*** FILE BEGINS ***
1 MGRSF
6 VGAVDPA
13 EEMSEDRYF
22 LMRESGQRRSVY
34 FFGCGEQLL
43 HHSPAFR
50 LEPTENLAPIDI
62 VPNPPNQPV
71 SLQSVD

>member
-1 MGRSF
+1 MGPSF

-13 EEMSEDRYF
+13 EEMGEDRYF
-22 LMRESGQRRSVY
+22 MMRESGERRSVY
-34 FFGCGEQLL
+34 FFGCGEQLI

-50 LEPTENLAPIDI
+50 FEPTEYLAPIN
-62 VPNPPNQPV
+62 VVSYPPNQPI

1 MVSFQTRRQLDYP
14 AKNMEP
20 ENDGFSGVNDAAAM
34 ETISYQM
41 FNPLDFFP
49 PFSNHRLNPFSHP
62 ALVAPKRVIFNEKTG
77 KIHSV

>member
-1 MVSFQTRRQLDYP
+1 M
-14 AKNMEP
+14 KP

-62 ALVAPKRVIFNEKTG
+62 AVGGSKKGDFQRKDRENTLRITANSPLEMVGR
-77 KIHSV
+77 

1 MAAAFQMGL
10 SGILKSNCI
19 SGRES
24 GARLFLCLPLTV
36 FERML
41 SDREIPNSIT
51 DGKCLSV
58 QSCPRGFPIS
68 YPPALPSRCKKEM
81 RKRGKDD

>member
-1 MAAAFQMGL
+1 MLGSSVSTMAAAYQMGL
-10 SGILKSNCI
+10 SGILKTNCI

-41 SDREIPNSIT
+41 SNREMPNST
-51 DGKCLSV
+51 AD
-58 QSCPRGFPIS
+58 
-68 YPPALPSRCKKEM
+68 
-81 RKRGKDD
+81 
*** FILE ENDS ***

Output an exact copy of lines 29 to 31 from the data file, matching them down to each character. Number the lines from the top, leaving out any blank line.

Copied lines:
62 ALVAPKRVIFNEKTG
77 KIHSV

>member